In order to re-incentivise the re-growth of its flowers, you can simulate your very own winter conditions: give it very little water and don’t feed it either for a period of time. Then, after 6-8 weeks, start giving it water, food and indirect sunlight and the flowers are likely to come back.

Additional Questions

Poisonous to people and pets?

Anthuriums can be considered to be toxic both to people and pets (cats and dogs) – since it contains calcium oxylate crystals. This is why it’s best if you keep it out of reach of your cats or dogs and children, since these can cause irritation to the mucus membranes. 

A good place where you can check if any plant is considered toxic is at the ASPCA website, which you can reach here

Flowers staying green?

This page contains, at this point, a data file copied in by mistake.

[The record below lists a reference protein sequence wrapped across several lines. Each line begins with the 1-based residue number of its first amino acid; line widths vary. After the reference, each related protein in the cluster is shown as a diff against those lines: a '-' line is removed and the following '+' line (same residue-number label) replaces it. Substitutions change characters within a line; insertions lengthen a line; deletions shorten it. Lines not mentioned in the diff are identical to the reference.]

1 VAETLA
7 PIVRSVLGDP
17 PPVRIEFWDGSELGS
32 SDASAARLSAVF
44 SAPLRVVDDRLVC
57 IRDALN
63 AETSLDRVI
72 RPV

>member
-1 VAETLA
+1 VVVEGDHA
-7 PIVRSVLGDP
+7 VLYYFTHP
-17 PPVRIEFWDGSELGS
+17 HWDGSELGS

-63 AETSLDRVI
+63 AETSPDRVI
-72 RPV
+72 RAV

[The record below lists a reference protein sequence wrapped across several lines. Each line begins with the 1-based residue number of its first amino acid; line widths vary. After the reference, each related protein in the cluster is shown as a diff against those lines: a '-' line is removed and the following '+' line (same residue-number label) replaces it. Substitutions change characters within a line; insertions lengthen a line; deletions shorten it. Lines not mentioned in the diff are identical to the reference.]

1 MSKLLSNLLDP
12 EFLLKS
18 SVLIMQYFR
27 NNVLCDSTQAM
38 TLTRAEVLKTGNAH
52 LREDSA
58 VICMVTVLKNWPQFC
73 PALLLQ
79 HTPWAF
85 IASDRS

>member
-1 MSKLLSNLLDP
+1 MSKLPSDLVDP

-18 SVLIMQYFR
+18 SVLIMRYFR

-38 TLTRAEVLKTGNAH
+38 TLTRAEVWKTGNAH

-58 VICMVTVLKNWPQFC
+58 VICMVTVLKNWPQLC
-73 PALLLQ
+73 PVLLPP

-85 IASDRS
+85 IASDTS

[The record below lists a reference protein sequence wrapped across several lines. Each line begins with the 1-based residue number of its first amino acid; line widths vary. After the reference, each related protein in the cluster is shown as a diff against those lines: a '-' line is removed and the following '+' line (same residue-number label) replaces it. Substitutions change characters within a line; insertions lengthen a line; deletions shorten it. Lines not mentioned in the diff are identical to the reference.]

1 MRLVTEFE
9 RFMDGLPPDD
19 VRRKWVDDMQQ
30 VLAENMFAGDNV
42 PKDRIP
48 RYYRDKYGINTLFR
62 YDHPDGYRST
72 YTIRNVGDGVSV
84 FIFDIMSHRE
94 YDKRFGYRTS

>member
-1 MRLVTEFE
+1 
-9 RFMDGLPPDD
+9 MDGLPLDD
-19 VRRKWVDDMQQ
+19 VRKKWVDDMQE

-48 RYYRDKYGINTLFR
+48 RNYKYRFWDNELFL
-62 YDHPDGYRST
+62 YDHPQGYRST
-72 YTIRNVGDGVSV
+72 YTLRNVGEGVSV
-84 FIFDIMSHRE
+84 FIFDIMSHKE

If an Anthuriums flowers seem like they will never bloom, and they stay green, this is an indication that it is getting too little light. To solve this, simply move it closer to the window. 

Can I grow an anthurium in my bathroom?

Anthuriums prefer a naturally moist environment, which is why they will likely do well in any bathroom that is commonly used. Just make sure, as with any plant, that the other care fundamentals are taken care of too. This means making sure it gets adequate light too. 

Sebastian Moncada

I’m also a plant enthusiast and researcher. I’ve been privileged to have lived my whole life around the wilderness of Colombia and I’m happy to share everything I learn along the way. “Adopt the pace of nature. Her secret is patience” – Emerson.